Tuesday, December 11, 2007


The other morning I was driving to work and thought "I haven't written on my blog lately!"

The obvious question was "Why?"

The answer was because I wasn't sure that I was using the blog appropriately.

I don't know that there is a definitive protocol vis-a-vis blogging but I wasn't overly comfortable with the entries I had posted. It wasn't that I thought they were inappropriate because I figured it was really up to me as to what I posted.

One of the thoughts that occurred to me was that maybe my most recent post were too long but I dismissed that because a person didn't have or wasn't compelled to read a post if they didn't want to.

The thought also occurred to me that I didn't want to post anything that was depressing and last week was a little depressing. A friend passed and went on to join the Lord. I didn't think that was particularly uplifting or something I wanted to post. So to make a long story short, I decided to wait a while before posting again.

Well, I'm at the point where I want to post!

Have you ever considered what a relationship is? There is a lexical definition of relationship but I'm not so sure that is what I had in mind. When you think of the term relationship, what immediately comes to mind?
  • Cultural relationships?
  • Familial relationships?
  • Human relationships?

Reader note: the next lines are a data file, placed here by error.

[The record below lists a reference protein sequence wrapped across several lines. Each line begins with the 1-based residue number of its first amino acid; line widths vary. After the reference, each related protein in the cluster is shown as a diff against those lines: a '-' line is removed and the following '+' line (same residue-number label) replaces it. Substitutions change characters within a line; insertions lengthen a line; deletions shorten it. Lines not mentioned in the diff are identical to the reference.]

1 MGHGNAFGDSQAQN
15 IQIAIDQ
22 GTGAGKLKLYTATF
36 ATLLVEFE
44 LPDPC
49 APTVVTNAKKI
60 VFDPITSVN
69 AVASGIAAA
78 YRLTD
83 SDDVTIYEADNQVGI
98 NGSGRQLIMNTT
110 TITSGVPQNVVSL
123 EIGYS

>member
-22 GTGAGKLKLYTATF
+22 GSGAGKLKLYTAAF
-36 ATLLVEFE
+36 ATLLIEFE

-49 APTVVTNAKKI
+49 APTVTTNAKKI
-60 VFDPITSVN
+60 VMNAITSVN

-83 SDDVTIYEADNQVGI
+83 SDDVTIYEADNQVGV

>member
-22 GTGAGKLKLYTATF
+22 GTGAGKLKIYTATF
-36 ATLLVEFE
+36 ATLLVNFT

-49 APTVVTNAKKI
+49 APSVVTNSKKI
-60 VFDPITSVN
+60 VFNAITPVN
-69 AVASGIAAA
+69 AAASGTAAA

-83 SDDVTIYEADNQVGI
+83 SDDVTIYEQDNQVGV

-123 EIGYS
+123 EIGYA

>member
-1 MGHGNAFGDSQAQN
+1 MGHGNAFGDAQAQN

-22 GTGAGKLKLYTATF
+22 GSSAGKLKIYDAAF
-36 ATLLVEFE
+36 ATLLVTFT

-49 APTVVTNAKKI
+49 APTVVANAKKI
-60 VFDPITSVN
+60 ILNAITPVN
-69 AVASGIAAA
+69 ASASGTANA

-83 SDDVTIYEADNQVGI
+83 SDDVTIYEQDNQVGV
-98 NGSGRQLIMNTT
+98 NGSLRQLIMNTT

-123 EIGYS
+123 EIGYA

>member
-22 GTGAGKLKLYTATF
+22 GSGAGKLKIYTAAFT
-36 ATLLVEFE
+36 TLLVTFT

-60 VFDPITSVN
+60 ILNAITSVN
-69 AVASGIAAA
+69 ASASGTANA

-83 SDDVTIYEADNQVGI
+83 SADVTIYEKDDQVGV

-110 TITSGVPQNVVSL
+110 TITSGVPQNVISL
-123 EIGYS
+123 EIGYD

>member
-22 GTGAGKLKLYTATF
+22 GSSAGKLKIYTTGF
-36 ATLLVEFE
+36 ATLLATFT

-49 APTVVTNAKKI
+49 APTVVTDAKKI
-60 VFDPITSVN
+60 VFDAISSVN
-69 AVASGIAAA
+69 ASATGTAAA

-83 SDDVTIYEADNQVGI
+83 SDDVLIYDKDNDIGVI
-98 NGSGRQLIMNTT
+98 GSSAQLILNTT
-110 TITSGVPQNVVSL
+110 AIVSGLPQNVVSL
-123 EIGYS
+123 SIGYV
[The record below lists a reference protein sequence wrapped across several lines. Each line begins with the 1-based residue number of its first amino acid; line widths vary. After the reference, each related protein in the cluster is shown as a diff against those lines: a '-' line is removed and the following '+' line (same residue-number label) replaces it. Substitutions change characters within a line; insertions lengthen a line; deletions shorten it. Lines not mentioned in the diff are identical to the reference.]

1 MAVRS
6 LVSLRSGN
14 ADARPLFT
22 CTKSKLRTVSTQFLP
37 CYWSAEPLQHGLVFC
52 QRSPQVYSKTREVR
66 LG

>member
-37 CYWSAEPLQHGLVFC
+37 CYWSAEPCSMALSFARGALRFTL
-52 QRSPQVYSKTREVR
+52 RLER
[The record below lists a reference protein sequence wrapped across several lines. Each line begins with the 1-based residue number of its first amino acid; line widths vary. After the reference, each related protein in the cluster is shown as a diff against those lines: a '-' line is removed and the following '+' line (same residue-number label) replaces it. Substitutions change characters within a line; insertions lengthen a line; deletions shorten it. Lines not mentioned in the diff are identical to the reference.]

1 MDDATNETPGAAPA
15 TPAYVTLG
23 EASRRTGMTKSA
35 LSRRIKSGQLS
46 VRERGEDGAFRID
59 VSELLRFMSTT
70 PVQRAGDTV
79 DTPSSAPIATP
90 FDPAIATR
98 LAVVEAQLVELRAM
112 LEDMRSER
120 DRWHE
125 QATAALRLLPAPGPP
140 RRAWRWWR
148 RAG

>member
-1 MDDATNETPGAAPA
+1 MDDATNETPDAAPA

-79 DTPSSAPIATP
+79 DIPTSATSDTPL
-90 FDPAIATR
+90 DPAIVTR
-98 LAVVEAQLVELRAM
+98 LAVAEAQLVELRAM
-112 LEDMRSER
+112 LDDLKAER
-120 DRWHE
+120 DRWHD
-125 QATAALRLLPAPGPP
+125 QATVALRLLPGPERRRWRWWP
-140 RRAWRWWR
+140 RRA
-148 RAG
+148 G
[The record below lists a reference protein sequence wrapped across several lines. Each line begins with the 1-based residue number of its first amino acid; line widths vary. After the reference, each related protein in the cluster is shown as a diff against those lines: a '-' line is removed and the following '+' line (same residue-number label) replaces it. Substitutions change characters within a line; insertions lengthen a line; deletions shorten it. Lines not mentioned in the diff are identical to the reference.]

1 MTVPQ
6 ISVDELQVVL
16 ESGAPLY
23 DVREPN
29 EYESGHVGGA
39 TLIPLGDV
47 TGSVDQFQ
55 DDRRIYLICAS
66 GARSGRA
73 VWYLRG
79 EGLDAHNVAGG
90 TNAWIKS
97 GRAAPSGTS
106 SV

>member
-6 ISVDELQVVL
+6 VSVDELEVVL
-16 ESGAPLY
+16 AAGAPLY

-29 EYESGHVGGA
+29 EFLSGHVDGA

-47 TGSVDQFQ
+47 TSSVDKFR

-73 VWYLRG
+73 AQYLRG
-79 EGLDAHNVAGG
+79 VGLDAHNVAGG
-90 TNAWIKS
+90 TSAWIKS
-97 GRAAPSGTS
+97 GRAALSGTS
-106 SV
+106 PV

• Male-female relationships?
  • Sexual Relationships?
  • Spatial relationships?
  • Temporal Relationships?
  • Temporary Relationships?

I welcomed your comments.

Tuesday, December 4, 2007

Another Christmas Story


The brand new pastor and his wife, newly assigned to their first ministry, to reopen a church in suburban Brooklyn, arrived in early October excited about their opportunities. When they saw their church, it was very run down and needed much work. They set a goal to have everything done in time to have their first service on Christmas Eve.

They worked hard, repairing pews, plastering walls, painting, etc. and on Dec 18 were ahead of schedule and just about finished. On Dec 19 a terrible tempest - a driving rainstorm - hit the area and lasted for two days. On the 21st, the pastor went over to the church. His heart sank when he saw that the roof had leaked, causing a large area of plaster about 20 feet by 8 feet to fall off the front wall of the sanctuary just behind the pulpit, beginning about head high.

The pastor cleaned up the mess on the floor, and not knowing what else to do but postpone the Christmas Eve service, headed home. On the way he noticed that a local business was having a flea market type sale for charity so he stopped in. One of the items was a beautiful, handmade, ivory colored, crocheted tablecloth with exquisite work, fine colors and a Cross embroidered right in the center. It was just the right size to cover up the hole in the front wall. He bought it and headed back to the church.

By this time it had started to snow. An older woman running from the opposite direction was trying to catch the bus. She missed it. The pastor invited her to wait in the warm church for the next bus 45 minutes later. She sat in a pew and paid no attention to the pastor while he got a ladder, hangers, etc., to put up the tablecloth as a wall tapestry. The pastor could hardly believe how beautiful it looked and it covered up the entire problem area. Then he noticed the woman walking down the center aisle. Her face was like a sheet. "Pastor," she asked, "where did you get that tablecloth? "The pastor explained. The woman asked him to check the lower right corner to see if the initials, EBG were crocheted into it there. They were. These were the initials of the woman, and she had made this tablecloth 35 years before, in Austria.